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At 25, Jonathan Quick Has Already Seen Just About Everything

by Rich Hammond / Los Angeles Kings
Looking for a way to rattle Jonathan Quick? Looking for a situation on (or off) the ice that might be unfamiliar to Quick, one that he might not know how to handle?

Well, good luck with that.

At the young age of 25, in just his second full NHL season, Quick has seen almost everything. He climbed up from the ECHL. He surprised many by claiming the Kings' No. 1 goalie job. He set a franchise record for games and wins and helped the team to the playoffs for the first time in eight years. He became an Olympian and a first-time father.

All of these accomplishments have been accompanied by challenges, and Quick -- arguably the Kings' most competitive and self-critical player -- has internalized all the experiences and, seemingly, become a much better goalie for all of it.

``When you've been through it, you know what to expect, you know what it's like, you know what kind of game it is when you're playing with a playoff-like mentality,'' Quick said. ``Teams are fighting to save their seasons. ... You know how the games are, you know that every play matters and it all comes down to the attention to detail.''

Quick has been among the league leaders in the major goalie statistics all season long. He entered the final week of the regular season with an outstanding 2.18 goals-against average, and not once this season has that figure been higher than 2.23.

Thanks in large part to Quick's consistently strong efforts, the Kings are pointed toward the playoffs for a second consecutive season. Now, Quick hopes to take what he has learned from the past few seasons and apply them to earn some postseason success.

Last season, Quick set franchise records for goalie wins (39) and games played (72), but the Kings lost to Vancouver in six games in the first round of the playoffs. This season, per the strategy of coach Terry Murray, Quick's workload was cut back -- he's on pace to start 59 games this season -- and he appears sharp at an important time of the season.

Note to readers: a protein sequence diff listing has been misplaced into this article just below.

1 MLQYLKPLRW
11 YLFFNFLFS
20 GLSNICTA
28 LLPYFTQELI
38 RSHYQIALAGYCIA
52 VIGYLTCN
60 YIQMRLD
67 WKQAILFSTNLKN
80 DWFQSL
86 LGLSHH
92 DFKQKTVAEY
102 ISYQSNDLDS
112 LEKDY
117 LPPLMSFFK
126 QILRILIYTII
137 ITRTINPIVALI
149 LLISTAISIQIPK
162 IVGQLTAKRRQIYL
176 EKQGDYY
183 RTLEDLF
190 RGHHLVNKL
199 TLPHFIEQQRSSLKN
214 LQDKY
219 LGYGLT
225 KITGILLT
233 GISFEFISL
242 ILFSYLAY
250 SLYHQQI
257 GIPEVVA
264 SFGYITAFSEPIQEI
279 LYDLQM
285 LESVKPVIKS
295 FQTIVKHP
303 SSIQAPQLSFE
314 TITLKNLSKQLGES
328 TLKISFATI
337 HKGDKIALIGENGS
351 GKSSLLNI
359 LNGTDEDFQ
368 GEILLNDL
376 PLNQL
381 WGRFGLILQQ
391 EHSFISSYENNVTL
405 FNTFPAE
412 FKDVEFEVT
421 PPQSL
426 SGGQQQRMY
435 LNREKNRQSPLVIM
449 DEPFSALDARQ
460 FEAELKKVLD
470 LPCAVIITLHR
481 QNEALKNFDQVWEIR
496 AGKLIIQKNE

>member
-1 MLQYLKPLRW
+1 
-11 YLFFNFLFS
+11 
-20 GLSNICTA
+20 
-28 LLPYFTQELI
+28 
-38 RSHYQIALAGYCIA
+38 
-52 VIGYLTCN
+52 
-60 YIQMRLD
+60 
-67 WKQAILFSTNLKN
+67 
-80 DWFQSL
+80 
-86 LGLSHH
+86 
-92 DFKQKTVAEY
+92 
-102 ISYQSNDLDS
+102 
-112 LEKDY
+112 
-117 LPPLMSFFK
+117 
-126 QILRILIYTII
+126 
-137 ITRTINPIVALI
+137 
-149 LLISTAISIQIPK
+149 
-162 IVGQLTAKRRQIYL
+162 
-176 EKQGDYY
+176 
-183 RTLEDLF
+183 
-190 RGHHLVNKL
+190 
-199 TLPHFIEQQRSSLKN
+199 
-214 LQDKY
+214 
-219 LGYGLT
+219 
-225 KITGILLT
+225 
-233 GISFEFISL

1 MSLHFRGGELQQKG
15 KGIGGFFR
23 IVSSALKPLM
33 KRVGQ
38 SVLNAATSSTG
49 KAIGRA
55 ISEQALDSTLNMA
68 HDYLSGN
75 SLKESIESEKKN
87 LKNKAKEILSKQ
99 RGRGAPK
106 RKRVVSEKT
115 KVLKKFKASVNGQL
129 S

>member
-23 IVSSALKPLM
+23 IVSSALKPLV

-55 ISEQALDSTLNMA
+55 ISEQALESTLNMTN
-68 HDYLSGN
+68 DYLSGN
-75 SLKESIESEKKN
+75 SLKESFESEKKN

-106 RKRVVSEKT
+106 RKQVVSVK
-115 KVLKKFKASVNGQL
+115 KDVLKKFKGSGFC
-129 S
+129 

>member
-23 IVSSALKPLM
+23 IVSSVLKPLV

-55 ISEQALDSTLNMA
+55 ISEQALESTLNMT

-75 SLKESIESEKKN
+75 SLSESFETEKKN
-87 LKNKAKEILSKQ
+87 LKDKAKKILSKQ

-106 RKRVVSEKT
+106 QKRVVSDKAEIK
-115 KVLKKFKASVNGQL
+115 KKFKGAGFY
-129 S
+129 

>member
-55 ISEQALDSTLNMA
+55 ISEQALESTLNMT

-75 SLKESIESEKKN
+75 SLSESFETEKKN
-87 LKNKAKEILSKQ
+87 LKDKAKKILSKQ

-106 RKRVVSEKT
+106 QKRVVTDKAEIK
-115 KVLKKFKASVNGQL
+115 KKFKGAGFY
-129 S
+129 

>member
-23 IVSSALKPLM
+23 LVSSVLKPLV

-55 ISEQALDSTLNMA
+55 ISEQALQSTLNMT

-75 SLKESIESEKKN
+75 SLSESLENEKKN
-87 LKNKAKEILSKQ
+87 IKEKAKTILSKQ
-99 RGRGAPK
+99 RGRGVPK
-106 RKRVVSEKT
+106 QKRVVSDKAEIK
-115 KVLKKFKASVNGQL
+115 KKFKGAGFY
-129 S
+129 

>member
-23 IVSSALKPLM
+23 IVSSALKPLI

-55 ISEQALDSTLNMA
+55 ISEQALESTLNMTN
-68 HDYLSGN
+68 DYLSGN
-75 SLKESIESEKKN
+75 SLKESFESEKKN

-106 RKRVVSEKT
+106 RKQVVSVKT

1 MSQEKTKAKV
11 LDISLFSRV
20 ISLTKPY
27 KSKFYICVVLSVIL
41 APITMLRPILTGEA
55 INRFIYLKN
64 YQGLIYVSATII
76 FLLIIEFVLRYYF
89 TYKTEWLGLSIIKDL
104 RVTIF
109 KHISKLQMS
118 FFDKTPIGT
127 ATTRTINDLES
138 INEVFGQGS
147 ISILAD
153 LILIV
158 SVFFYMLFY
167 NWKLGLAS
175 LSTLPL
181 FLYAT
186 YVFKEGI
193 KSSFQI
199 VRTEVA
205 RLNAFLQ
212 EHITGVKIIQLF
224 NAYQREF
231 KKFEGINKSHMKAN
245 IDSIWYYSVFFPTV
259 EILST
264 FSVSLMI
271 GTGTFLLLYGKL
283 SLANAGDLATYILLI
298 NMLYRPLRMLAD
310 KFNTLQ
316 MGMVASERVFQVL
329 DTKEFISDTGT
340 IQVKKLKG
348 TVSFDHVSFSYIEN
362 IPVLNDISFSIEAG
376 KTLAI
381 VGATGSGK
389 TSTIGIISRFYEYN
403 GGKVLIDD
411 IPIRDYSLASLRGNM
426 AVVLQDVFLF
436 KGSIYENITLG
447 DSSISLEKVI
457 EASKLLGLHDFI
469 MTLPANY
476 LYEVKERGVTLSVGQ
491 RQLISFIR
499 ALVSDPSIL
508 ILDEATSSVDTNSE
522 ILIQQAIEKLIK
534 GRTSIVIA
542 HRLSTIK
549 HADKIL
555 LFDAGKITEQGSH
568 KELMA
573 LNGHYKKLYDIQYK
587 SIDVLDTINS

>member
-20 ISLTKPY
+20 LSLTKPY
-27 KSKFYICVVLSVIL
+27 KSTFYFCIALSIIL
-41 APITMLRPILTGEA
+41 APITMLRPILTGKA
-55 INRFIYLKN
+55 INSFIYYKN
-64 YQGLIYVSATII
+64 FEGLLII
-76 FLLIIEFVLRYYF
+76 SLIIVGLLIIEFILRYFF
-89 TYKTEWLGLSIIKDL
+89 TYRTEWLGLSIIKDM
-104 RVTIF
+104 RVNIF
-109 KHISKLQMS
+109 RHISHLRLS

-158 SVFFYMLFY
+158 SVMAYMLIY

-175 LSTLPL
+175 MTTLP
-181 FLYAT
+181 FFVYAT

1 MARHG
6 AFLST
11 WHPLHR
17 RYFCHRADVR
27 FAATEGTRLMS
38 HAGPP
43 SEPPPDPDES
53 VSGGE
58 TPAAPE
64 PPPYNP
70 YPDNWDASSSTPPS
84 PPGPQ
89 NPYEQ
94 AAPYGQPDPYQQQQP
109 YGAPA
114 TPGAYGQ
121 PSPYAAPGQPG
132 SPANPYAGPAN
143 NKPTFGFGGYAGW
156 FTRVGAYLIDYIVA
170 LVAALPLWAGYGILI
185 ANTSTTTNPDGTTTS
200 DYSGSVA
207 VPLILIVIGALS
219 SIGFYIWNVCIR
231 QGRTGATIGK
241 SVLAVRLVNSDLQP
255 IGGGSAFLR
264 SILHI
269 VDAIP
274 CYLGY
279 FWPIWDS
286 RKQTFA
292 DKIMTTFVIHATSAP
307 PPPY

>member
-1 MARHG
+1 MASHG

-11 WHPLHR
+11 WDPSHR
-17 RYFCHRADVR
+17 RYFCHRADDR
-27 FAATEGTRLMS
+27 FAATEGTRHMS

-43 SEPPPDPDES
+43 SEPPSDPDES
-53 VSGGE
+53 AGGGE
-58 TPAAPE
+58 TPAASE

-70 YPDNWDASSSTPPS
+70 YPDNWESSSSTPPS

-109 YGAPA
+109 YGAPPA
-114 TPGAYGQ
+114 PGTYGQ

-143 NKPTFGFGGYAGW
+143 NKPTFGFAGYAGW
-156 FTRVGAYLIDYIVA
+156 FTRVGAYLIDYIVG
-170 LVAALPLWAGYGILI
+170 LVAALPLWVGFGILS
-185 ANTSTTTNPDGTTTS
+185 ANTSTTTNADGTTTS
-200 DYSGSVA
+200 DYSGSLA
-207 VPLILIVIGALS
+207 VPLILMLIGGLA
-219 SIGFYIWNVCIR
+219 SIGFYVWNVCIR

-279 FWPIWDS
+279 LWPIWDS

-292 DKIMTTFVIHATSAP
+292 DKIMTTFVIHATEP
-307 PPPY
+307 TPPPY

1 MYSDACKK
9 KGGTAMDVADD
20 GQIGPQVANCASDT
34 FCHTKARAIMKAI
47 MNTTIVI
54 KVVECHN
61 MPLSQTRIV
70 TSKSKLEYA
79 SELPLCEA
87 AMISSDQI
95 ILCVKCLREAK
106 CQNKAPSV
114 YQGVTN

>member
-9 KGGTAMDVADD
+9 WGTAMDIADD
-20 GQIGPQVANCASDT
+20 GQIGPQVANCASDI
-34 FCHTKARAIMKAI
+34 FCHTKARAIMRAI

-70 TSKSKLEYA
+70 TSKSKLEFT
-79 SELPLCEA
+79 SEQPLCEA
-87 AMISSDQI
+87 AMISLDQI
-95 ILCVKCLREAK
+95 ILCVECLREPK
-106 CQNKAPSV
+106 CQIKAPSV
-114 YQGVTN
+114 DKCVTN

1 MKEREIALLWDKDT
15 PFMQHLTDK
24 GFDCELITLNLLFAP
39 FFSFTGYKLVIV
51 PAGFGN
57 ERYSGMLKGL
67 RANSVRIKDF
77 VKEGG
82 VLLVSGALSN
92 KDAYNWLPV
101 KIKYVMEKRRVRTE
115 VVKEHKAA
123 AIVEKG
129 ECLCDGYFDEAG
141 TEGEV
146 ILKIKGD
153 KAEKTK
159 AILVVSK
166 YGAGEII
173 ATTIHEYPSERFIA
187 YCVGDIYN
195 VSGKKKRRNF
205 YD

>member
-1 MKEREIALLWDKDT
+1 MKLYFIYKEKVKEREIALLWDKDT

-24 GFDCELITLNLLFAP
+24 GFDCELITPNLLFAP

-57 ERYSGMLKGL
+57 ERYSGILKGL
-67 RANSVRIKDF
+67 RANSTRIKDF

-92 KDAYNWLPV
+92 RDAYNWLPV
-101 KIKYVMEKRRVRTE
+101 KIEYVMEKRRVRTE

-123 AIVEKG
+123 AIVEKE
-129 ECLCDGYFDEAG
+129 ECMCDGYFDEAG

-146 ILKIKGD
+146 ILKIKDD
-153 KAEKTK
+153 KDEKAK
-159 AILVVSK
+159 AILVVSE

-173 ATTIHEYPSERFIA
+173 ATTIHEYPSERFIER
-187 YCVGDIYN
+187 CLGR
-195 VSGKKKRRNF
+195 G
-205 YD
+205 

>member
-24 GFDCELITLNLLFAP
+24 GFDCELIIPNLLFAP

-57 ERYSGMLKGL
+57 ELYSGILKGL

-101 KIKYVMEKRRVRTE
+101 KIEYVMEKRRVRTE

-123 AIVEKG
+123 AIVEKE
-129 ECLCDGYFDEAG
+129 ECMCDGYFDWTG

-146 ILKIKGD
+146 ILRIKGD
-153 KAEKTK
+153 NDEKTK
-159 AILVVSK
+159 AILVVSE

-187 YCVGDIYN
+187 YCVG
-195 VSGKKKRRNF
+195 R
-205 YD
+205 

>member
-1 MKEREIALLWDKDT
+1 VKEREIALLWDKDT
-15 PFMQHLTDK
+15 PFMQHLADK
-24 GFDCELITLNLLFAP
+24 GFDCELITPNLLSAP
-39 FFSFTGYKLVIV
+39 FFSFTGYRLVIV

``He's our number-one guy,'' Murray said. ``He's going to play the big games against the top teams. That's a challenge that he takes on, and he has performed well with those kinds of expectations on him.''

Quick has spent much of his professional career, thus far, exceeding expectations.

A third-round draft pick of the Kings in 2005, Quick left the University of Massachusetts and turned pro in 2007. He started the following season in the American Hockey League with Manchester but, after a regrettable incident of oversleeping, was assigned to Reading, which was then the Kings' affiliate in the East Coast Hockey League.

Things got progressively better for Quick from there. He started the 2008-09 season in Manchester and was playing well when the Kings needed a goalie. Quick came up, had a solid 2.48 goals-against average in 44 games, and never let go of the No. 1 job.

That's not to say there haven't been challenges. Even last season, in his record-setting campaign, some doubts were raised when Quick went 4-7-4 in March and April and then twice allowed five goals in the six-game first-round series against Vancouver.

The criticism, while not heavy, came from all angles. Some said Quick couldn't handle the big games. Many called for Jonathan Bernier, who had excelled in the AHL, to take Quick's job this season. Some league pundits flat-out considered it a fait accompli.

Quick, true to his nature, remained nonplussed. There is no harsher Jonathan Quick critic than Jonathan Quick, and throughout last fall's training camp and the early part of this season, Quick showed remarkable maturity and poise.

Quick showed up to training camp in the best shape of his career and, at every turn, praised Bernier and talked about how he needed to be better.